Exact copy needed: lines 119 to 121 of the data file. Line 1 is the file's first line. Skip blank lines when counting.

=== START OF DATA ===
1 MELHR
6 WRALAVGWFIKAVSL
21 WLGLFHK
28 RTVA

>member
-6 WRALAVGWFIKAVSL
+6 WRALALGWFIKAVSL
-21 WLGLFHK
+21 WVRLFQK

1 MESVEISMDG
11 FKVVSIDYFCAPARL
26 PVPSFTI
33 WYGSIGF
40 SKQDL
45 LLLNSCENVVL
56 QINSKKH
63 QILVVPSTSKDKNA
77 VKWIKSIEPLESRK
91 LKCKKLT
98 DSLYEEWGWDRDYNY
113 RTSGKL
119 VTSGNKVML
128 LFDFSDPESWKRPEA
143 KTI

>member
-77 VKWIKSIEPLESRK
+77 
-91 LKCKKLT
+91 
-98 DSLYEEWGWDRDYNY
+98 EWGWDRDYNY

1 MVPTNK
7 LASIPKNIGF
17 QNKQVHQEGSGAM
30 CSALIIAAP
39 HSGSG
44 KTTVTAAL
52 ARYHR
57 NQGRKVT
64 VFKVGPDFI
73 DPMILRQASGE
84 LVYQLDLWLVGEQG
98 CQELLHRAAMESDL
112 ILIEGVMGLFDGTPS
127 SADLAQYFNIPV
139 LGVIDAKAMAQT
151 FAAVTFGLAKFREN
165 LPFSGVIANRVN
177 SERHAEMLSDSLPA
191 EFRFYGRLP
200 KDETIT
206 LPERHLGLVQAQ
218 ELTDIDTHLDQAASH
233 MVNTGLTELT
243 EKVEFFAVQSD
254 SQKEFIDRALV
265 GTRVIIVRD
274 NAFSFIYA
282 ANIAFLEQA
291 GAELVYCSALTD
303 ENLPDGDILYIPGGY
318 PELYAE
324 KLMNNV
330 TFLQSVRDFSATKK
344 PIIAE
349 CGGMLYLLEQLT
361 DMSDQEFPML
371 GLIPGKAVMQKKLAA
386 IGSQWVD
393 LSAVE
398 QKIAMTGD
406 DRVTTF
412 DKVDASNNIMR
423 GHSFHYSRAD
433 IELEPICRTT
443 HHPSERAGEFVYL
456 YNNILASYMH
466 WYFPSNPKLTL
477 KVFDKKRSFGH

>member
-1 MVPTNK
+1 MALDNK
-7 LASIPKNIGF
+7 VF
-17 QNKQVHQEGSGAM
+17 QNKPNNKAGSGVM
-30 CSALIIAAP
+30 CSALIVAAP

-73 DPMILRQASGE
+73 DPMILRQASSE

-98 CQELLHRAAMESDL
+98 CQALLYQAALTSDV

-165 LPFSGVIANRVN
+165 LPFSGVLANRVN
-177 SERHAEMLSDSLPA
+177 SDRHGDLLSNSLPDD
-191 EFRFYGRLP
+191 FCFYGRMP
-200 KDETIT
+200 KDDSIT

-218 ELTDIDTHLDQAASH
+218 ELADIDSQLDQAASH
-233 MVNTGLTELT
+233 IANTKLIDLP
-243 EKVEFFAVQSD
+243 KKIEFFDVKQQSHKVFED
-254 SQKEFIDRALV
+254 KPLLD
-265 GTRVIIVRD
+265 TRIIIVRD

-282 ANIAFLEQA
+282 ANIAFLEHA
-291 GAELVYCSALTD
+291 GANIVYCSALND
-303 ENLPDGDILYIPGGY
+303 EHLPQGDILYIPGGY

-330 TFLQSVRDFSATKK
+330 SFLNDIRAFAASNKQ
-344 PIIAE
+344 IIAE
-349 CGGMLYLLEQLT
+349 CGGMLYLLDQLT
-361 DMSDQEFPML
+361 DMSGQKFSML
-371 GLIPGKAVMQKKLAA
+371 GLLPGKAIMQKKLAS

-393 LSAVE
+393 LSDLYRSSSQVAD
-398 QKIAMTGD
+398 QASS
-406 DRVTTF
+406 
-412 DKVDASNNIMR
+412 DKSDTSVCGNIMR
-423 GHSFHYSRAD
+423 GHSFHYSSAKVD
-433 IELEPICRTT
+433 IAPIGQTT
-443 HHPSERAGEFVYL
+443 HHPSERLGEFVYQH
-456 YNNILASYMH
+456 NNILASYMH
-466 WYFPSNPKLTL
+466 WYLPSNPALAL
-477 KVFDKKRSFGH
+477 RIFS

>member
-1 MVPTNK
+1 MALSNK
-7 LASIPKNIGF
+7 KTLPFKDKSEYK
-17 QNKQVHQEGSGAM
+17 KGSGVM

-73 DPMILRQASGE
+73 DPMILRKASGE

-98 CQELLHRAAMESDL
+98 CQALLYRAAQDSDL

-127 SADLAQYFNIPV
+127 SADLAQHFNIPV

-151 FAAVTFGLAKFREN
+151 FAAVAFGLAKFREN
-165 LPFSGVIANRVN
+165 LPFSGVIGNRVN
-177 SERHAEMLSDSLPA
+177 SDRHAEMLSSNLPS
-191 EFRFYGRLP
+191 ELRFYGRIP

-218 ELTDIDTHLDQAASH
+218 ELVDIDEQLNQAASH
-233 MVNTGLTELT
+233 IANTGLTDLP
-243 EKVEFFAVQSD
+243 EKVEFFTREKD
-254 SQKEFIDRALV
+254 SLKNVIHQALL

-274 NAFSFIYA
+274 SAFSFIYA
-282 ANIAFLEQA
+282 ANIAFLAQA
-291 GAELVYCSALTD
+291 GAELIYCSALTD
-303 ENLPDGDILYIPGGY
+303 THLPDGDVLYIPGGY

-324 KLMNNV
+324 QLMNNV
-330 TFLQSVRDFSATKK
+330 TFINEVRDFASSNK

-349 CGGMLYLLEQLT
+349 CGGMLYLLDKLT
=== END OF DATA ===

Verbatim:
-344 PIIAE
+344 IIAE
-349 CGGMLYLLEQLT